In further proceeding with reform of the RMB exchange rate regime, continued emphasis would be placed to reflecting market supply and demand with reference to a basket of currencies. The exchange rate floating bands will remain the same as previously announced in the inter-bank foreign exchange market.

I can think of a few reasons why they are choosing to do this now.

1. By promising action right before the G20, it allows them to avoid this contentious issue and instead make the developed countries focus on their debt problems.

2. They have been trying to moderately tighten their policy in other ways, so this move is a natural extension of their policy that as an added benefit placates members of the international community.

3. They figured that because everyone is now worried about the Euro, they could change to a basket and have a smaller effect on the markets than if they implemented this policy while everyone was already selling the dollar.

4. Due to recent currency movements, they are worried about export competition from manufacturing in the Euro-zone more than they are about US competition. This move could be a medium term move to strengthen the Euro.

Of the above reasons, #1 and #2 are pretty obvious and are generally well known. #3 seems like it could be true, while for #4 to be correct the reference basket of currencies would have to be changed pretty drastically.

It is worth noting that while the language does not imply revaluation, but as long as the forward rates are pricing in some type of revaluation (and the only time they don't seems to be when there is a liquidity shock and people are forced to exit their positions) the last time the PBOC used similar language the RMB appreciated pretty steadily for a few years. However, this steady appreciation encouraged speculation in RMB based assets, driving up the real estate bubble that China is presumably worried about now. If they let (encourage) the RMB be priced to steadily appreciate at a similar rate again that would imply that either they haven't learned their lesson or that the party has decided that they cannot let the real estate bubble collapse anytime soon and are desperate to keep it going.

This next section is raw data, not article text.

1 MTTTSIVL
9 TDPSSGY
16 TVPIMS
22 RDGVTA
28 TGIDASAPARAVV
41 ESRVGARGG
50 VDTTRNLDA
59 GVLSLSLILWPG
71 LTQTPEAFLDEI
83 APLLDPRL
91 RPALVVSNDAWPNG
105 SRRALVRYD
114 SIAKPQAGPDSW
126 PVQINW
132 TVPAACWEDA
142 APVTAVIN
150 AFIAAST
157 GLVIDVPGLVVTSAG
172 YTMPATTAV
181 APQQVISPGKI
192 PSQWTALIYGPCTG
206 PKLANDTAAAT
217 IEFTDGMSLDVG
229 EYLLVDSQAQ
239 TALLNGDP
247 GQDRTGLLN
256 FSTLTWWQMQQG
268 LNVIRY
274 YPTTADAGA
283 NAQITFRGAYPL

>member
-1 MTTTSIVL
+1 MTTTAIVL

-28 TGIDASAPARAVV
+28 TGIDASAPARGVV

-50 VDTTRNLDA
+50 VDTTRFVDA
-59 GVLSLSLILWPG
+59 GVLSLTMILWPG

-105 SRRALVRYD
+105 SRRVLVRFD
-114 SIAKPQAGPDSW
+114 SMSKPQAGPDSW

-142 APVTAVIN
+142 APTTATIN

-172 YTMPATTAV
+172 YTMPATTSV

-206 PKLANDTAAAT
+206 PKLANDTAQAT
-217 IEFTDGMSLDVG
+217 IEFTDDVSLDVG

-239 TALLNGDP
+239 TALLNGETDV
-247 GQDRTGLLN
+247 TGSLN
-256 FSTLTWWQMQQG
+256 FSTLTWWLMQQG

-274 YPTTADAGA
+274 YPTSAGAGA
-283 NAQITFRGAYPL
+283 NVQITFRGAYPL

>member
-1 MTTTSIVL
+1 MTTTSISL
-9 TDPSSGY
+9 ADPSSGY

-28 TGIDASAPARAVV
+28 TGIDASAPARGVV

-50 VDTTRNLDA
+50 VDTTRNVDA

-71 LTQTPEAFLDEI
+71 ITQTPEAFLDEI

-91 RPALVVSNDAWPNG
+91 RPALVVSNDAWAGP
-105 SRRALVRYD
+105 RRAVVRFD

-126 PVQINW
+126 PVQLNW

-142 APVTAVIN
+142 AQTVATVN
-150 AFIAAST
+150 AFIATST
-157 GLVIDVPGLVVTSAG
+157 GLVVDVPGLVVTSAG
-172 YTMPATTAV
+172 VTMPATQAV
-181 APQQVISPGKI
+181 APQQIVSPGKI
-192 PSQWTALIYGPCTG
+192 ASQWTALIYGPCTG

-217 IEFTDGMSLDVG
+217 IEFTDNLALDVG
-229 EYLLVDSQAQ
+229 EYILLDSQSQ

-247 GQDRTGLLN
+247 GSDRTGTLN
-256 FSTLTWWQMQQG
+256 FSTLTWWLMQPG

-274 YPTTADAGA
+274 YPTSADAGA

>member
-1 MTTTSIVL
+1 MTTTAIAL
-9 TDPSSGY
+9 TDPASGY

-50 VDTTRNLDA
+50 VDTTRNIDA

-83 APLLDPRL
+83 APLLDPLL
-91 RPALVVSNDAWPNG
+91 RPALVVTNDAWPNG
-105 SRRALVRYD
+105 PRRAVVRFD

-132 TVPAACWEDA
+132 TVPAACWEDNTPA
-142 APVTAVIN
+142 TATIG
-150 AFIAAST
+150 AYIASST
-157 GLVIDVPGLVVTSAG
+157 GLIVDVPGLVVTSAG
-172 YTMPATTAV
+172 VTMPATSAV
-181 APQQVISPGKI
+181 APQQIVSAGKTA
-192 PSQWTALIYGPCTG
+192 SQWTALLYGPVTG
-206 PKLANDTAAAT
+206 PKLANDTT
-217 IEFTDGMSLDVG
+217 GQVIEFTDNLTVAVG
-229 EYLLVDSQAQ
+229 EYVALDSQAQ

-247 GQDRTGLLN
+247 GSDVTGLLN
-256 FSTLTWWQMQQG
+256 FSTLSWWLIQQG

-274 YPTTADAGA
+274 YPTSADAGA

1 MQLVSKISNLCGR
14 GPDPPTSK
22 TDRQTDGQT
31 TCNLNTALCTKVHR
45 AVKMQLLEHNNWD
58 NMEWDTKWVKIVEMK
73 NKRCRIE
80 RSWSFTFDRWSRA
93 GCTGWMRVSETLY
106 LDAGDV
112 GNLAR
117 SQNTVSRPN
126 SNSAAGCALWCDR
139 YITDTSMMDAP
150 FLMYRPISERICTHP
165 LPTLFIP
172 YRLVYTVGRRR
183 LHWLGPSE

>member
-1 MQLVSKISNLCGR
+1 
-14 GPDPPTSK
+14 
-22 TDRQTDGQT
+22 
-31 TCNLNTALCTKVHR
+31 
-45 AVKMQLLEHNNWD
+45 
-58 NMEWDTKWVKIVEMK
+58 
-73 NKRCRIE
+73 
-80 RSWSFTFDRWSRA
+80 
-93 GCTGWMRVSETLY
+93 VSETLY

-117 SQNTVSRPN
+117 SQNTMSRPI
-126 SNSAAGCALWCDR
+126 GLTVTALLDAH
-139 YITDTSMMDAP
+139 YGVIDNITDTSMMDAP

China vs. India: Demographics

I thought that it would be worth looking into the demographics of China.  It would be nice to actually quantify its effect a bit more closely.  Luckily, I found a paper that did just the type of analysis that I was looking. David Bloom and Jeffrey G. Williamson wrote “Demographic Transitions and Economic Miracles in Emerging Asia”, published in April 1998. They used demographic and economic data from 1965 through 1990 to generate estimates on the impact of a demographic dividend.  They measured the impact of the growth of the population, the growth of the working age population (15 through 65) and other common variables on per capita GDP growth.  I took the average of the coefficients in table 4 to do a country specific analysis of China and India.  On average, the growth of a working age population helps per capita GDP growth by about 1.7% for every additional percent growth in working population, while every percent growth in the total population hurts per capita growth by 1.4%.

Without a demographic Dividend, China’s GDP growth would be marginally lower:

The demographic dividend’s effect (blue line) is disappearing, and will go negative after 2015. The orange line measures the total impact of population on GDP, combining the dividend’s effect on per capita income with the overall population change.

For India, their demographic dividend is mainly in the future.

India’s overall GDP growth will slow down with their general population growth, but their per capita GDP growth will be benefiting from a demographic dividend for quite some time.

This analysis relies on coefficients from 1965 through 1990, so the impact of the elderly is not going to be properly quantified.  There were no countries facing an abnormally large elderly population that expected benefits from the government. When the Bloom & Williamson paper separated out the youth dependency and elderly dependency ratios, they found that an elderly population actually added marginally to growth (Which makes some sense since unlike with youth the elderly population is marginally productive).  However, after economies have had to deal with the potential fiscal crisis due to their aging population the effect might be found to be quite a bit more negative.

I suspect that some measure of this nature might be helpful in separating out convergence growth from demographic driven growth. Unfortunately, the nature of the demographic dividend is that the dividend occurs during convergence, so a simplistic analysis can only explain so much.